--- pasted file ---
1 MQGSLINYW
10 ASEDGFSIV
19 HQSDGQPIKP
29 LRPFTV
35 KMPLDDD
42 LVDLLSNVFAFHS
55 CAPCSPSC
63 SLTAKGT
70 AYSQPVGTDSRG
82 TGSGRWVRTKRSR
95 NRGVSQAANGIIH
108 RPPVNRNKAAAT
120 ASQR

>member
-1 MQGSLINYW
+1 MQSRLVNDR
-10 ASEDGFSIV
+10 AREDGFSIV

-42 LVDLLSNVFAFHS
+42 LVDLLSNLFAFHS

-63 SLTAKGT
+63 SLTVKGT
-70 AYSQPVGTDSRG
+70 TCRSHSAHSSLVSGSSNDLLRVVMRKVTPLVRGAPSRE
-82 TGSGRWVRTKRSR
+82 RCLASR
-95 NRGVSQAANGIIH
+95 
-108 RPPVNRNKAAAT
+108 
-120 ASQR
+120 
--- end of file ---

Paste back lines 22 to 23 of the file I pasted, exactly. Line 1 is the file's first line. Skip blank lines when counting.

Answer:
+63 SLTVKGT
-70 AYSQPVGTDSRG